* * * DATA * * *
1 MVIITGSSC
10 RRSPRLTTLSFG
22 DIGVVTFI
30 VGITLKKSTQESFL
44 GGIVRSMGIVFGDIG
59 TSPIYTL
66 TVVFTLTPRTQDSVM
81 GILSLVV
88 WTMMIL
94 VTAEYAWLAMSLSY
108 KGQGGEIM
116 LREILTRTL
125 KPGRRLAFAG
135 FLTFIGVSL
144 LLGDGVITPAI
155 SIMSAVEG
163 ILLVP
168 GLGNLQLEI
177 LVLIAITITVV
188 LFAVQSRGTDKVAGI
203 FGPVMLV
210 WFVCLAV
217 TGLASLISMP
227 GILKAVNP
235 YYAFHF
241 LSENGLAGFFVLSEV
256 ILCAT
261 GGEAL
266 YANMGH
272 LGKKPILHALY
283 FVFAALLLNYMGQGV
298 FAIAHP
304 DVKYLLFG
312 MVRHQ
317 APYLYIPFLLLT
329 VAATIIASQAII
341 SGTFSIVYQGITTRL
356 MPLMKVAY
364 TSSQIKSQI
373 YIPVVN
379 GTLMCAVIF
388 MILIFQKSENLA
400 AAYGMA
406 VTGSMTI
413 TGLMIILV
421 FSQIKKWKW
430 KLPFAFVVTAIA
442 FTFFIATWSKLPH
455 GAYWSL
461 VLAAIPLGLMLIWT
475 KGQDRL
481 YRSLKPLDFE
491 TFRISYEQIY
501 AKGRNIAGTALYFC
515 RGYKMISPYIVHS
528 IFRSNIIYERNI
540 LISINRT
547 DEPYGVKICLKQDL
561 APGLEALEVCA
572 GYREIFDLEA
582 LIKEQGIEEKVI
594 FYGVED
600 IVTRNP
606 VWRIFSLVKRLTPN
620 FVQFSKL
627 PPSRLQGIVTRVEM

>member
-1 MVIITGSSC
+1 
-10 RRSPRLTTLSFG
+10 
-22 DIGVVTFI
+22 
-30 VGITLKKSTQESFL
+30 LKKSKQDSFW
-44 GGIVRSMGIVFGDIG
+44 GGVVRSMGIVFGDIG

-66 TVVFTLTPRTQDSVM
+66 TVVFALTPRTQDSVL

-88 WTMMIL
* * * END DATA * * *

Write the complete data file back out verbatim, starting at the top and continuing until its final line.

1 MVIITGSSC
10 RRSPRLTTLSFG
22 DIGVVTFI
30 VGITLKKSTQESFL
44 GGIVRSMGIVFGDIG
59 TSPIYTL
66 TVVFTLTPRTQDSVM
81 GILSLVV
88 WTMMIL
94 VTAEYAWLAMSLSY
108 KGQGGEIM
116 LREILTRTL
125 KPGRRLAFAG
135 FLTFIGVSL
144 LLGDGVITPAI
155 SIMSAVEG
163 ILLVP
168 GLGNLQLEI
177 LVLIAITITVV
188 LFAVQSRGTDKVAGI
203 FGPVMLV
210 WFVCLAV
217 TGLASLISMP
227 GILKAVNP
235 YYAFHF
241 LSENGLAGFFVLSEV
256 ILCAT
261 GGEAL
266 YANMGH
272 LGKKPILHALY
283 FVFAALLLNYMGQGV
298 FAIAHP
304 DVKYLLFG
312 MVRHQ
317 APYLYIPFLLLT
329 VAATIIASQAII
341 SGTFSIVYQGITTRL
356 MPLMKVAY
364 TSSQIKSQI
373 YIPVVN
379 GTLMCAVIF
388 MILIFQKSENLA
400 AAYGMA
406 VTGSMTI
413 TGLMIILV
421 FSQIKKWKW
430 KLPFAFVVTAIA
442 FTFFIATWSKLPH
455 GAYWSL
461 VLAAIPLGLMLIWT
475 KGQDRL
481 YRSLKPLDFE
491 TFRISYEQIY
501 AKGRNIAGTALYFC
515 RGYKMISPYIVHS
528 IFRSNIIYERNI
540 LISINRT
547 DEPYGVKICLKQDL
561 APGLEALEVCA
572 GYREIFDLEA
582 LIKEQGIEEKVI
594 FYGVED
600 IVTRNP
606 VWRIFSLVKRLTPN
620 FVQFSKL
627 PPSRLQGIVTRVEM

>member
-1 MVIITGSSC
+1 
-10 RRSPRLTTLSFG
+10 
-22 DIGVVTFI
+22 
-30 VGITLKKSTQESFL
+30 LKKSKQDSFW
-44 GGIVRSMGIVFGDIG
+44 GGVVRSMGIVFGDIG

-66 TVVFTLTPRTQDSVM
+66 TVVFALTPRTQDSVL

-88 WTMMIL